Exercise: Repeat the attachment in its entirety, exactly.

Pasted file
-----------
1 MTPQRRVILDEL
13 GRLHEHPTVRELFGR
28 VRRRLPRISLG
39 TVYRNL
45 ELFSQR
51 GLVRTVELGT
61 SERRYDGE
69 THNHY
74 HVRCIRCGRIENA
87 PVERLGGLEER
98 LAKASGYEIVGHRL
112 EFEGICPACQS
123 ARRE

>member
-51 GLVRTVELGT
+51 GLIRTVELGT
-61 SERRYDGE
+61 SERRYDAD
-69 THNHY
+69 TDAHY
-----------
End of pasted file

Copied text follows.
1 MTPQRRVILDEL
13 GRLHEHPTVRELFGR
28 VRRRLPRISLG
39 TVYRNL
45 ELFSQR
51 GLVRTVELGT
61 SERRYDGE
69 THNHY
74 HVRCIRCGRIENA
87 PVERLGGLEER
98 LAKASGYEIVGHRL
112 EFEGICPACQS
123 ARRE

>member
-51 GLVRTVELGT
+51 GLIRTVELGT
-61 SERRYDGE
+61 SERRYDAD
-69 THNHY
+69 TDAHY